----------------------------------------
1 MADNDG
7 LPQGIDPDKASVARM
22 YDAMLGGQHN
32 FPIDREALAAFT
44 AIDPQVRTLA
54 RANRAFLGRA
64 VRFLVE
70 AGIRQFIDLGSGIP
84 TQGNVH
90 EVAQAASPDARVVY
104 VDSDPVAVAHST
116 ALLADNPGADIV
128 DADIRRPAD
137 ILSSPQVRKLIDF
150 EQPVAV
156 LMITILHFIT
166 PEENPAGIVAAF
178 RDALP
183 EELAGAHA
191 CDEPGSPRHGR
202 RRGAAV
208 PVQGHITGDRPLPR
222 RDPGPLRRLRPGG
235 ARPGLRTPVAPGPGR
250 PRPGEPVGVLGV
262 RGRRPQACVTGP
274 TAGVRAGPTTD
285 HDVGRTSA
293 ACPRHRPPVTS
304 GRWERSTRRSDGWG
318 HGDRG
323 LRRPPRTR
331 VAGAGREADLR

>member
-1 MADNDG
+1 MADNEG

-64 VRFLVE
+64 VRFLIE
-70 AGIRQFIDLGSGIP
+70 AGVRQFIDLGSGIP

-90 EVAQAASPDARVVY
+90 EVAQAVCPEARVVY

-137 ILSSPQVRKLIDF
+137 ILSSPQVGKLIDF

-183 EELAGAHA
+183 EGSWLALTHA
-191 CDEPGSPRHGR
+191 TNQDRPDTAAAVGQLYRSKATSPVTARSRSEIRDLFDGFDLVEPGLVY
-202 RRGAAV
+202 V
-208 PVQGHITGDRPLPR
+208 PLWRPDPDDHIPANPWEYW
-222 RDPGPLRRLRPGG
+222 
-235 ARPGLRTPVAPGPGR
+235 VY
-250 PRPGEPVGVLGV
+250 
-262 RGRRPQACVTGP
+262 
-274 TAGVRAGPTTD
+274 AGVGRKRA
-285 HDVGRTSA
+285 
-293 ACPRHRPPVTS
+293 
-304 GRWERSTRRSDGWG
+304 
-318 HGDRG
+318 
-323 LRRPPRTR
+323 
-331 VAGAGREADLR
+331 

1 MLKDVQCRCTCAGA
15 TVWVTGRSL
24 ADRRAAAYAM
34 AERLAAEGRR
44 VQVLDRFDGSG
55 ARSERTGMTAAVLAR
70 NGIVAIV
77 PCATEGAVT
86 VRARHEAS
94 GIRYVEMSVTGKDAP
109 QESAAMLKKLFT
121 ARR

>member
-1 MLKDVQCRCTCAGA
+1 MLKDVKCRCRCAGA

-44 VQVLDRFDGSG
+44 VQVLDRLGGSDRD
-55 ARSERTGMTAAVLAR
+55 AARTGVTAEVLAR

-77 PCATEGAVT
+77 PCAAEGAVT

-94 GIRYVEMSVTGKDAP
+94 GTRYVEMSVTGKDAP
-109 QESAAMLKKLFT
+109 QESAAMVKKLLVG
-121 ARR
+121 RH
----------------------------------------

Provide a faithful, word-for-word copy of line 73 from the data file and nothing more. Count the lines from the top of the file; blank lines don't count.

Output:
-331 VAGAGREADLR